Opposition parties raise questions about costs and benefits of EU budget

Sinn Féin says new budget represents 10% cut in CAP, and accuses Taoiseach of failing to protect Irish farmers

Independent TD Mattie McGrath: he said  Ireland “is set to become fifth highest net contributor to the fund behind Germany, France, Holland and Sweden”

Independent TD Mattie McGrath: he said Ireland “is set to become fifth highest net contributor to the fund behind Germany, France, Holland and Sweden”

 

Opposition parties have raised questions about the costs and benefits of the EU budget agreed after four days of intensive negotiations in Brussels.

However, they broadly welcomed the announcement that an agreement on a new budget and a Covid-19 recovery fund had been reached.

In the Dáil, Taoiseach Micheál Martin hailed the deal as an “unprecedented” breakthrough which would see, he said, “the EU collectively borrowing for the first time ever”.

However, the agreement on the EU budget, which will see the overall size of the fund for the Common Agriculture Policy (CAP) reduced as a result of the UK ceasing its contribution after Brexit, was criticised by Sinn Féin and other Opposition TDs.

But Mr Martin insisted Irish farmers would be protected, and said the special €5 billion fund for countries affected by Brexit would yield significant resources for Ireland.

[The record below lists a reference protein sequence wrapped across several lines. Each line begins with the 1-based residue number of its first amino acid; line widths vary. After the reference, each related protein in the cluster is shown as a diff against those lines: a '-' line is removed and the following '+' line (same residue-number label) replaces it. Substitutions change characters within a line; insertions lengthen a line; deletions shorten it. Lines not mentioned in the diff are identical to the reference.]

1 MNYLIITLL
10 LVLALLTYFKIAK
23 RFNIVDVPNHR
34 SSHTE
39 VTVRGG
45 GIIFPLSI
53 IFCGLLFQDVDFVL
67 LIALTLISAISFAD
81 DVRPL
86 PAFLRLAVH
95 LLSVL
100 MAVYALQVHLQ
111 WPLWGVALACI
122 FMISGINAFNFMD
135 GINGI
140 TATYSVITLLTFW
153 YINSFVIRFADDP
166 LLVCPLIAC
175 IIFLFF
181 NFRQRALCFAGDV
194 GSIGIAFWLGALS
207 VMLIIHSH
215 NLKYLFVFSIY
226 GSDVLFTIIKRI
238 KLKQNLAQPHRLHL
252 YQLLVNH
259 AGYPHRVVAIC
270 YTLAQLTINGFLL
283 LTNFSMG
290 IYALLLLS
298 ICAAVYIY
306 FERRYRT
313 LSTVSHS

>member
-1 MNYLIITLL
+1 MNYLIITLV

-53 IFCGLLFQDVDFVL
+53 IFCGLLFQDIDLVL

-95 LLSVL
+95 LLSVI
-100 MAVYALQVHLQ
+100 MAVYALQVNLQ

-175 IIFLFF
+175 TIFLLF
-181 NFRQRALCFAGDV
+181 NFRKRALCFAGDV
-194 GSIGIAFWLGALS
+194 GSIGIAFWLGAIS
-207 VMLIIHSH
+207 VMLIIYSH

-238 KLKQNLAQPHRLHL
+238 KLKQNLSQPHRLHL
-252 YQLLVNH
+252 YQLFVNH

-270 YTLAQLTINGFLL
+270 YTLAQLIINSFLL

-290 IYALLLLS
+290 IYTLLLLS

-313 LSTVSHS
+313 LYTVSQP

Sinn Féin leader Mary Lou McDonald and Cavan–Monaghan TD Matt Carthy both criticised the new budget as representing a 10 per cent cut in CAP, and accused Mr Martin of failing to protect Irish farmers.

“When people say it is good for Europe, we are Europe. We export our beef and milk products to European markets,” Mr Martin replied. “If Europe does not recover, then our exports of beef, milk and other agricultural products decline. That is the context in which we are working.”

Green Party MEP Ciaran Cuffe said in a statement it was “disappointing that leaders failed to address the twin challenge of a global pandemic and a climate emergency with the resources that are needed”.

“A small number of countries have decided that electoral politics back home matter more than EU solidarity. Poorer countries will play the price for populist politics in wealthier nations.

“’We needed an enormous package to deal with the challenges facing us, one that makes the European Green Deal a reality and creates the new jobs needed for those most affected by the pandemic.”

Inequalities

Social Democrats TD Cian O’Callaghan said that there was a “very high risk” of a return to austerity in some EU countries “ whose economies were paralysed from Covid-19, where major industries like tourism are devastated, will not be able recover at the same pace as richer countries, and this will create further inequalities within the EU”.

Independent TD Mattie McGrath said that Ireland “is set to become fifth highest net contributor to the fund behind Germany, France, Holland and Sweden”.

“While this may be a good deal for Europe in terms of showing solidarity and for the European economy, questions must be asked about the increasing burden and levels of debt being placed on Ireland.

“It is worrying that more attention has been paid to getting a deal for Europe rather than ensuring that we get a good deal for Ireland. While a strong European economy will be beneficial to Ireland, we must ensure that the burden placed on us is not too great, and that we will not be left behind, and we need urgent clarity on this.”